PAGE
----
No Do-Overs

17 03 2013

Do-over: A chance to redo an action. In golf it is called a Mulligan. Didn’t like your first shot; tee up another ball and, without penalty, see if you can do better on the next.

Those of you who are Andy Griffith fans will recall the episode in which Opie had a slingshot. He heard a bird in the tree and aimed in her direction, not considering that he might actually hit the bird, and giving no thought to the consequences if he should. Sure enough, he did hit it. But this wasn’t just any bird. This was a mama-bird with three babies in a nest up in the tree. Opie cried when he realized he had killed the bird. Later that night it was almost more than he could bear to hear the babies in the nest outside his bedroom window, knowing their mama would not be coming back to protect them or to feed them. Opie would have given anything for a do-over…to be able to go back in time and not take that shot.

Jesus had been hanging on the cross for several hours; dying a slow agonizing death with the weight of His battered body supported only by the nails in His hands. At mid-day the sky grew as dark as night. This lasted for three hours and finally Jesus cried out to God, “Father, into your hands I commit my spirit.” He then took His last breath.

Hearing Jesus’ words the Captain of the Roman military unit carrying out the crucifixion suddenly realized Jesus was exactly who He claimed to be and said, “Surely this was a righteous man.” Others realized this too and walked away in deep regretful sorrow. Jesus’ earlier words, “Father, forgive them, for they do not know what they are doing” proved to be very insightful.

Like Opie, the Roman centurion and others who had witnessed Jesus’ suffering would have given anything for a do-over.

Jesus’ body was removed from the cross, wrapped in a long linen cloth and then interred in a tomb hewn from a rock. A large stone was rolled in front of the opening to seal off the tomb. Three days later, women who had come with Jesus from Galilee, brought spices to the tomb in much the same way one would take flowers to a gravesite today. When they arrived at the burial place they saw the stone sealing the tomb opening had been moved aside and Jesus’ body was gone. To their amazement, the tomb was empty.

Opie took the three baby birds from the nest and put them in a cage. He named them Winkin, Blinkin and Nod and fed them until they were big enough and strong enough to fly. Then, with the realization they were becoming too large for the cage, it became obvious the logical thing to do was to release them. Reluctantly, Opie released each bird; first Nod, followed by Winkin and finally, Blinkin. To Opie’s delight, each bird flew straight into the tree in which they were hatched. Afterward, Opie commented on how empty the cage looked. “..but don’t the trees seem nice and full?” asked Andy.<a href=”“>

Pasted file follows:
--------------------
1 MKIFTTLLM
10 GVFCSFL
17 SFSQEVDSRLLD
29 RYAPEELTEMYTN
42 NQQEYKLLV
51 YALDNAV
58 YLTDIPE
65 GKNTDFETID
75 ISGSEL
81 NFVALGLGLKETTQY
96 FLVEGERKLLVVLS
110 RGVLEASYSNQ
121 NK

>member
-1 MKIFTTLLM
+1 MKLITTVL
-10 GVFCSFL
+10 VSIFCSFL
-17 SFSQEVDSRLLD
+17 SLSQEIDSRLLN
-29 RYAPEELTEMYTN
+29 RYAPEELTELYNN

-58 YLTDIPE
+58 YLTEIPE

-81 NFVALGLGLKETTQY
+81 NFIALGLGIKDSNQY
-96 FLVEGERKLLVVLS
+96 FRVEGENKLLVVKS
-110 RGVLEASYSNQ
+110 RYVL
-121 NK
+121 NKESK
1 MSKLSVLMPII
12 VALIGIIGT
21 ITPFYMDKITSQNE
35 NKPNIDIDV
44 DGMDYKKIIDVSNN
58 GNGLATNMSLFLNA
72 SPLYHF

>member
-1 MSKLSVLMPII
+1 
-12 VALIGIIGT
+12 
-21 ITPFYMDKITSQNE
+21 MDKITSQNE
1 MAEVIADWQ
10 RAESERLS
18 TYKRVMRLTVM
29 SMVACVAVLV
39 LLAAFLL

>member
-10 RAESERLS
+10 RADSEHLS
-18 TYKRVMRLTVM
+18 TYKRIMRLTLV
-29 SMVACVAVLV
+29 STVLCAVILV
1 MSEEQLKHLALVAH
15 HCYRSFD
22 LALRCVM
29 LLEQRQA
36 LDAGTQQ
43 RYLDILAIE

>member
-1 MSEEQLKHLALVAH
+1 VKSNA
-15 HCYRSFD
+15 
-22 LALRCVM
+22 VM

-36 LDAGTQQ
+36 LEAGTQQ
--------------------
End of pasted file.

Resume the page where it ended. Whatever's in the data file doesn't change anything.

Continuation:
While the murder of Jesus was a tragic event, it was an event that had to happen if we were to have eternal life with God. Jesus was the sacrifice that gave us that opportunity. And even though He had said this during His ministry, no one seemed to really understand what He meant.

Opie saw sadness in an empty cage. But if the cage had not been empty then the trees would have been. To the women who came to Jesus’ tomb, they saw sadness. If the tomb had not been empty then our lives would be and we would have no hope of an eternal future with God in heaven. Thank you, God, for the empty tomb and the fullness of life in Christ. Amen.

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Nails

31 03 2012

The nail. So small. So simple, yet so versatile and powerful. A single nail can transform a room when you use it to hang the family portrait. A single nail can quiet a room when used to stabilize a squeaky floor board. With 12,000 nails you can build a house. With a billion nails you can build a city. We see the nail as a symbol of construction. It is used to build. Once a commodity of great value, the nail, today, has little value until you find yourself one nail short at the end of a project. Two thousand years ago the nail was used as a tool of death. Those who refused to believe that Jesus was not who He claimed to be, the long-awaited Messiah, used the nail for destruction as they tried to destroy Jesus and His ministry.

The Cross. The single most important symbol of Christianity. Like the nail, the Cross on which Jesus was crucified was, at the time, a symbol of death. Crucifixion was a common form of public execution in which the victim was tied or nailed to a cross and left to die a slow, agonizing death.

Tomb is defined as a place of internment; an excavation in which a corpse is buried. The tomb is clearly a symbol of death. The end of life.

The irony is, that because of the power of God, all three represent life…new life. Each represents victory over death. The day Jesus rose from the dead and walked out of the tomb was the beginning of new life for those who accept Him as Savior.

The nail, the cross, the tomb…daily reminders that this world doesn’t have to be our final destination. Without Jesus’ death and resurrection this world would be the best any of us could ever hope for; but, thanks to the cross, we, who have made Jesus Lord of our lives, have an eternal future in heaven with the Savior of the world. Who would have ever thought that just three nails could save humanity?

The single greatest moment the world has ever known.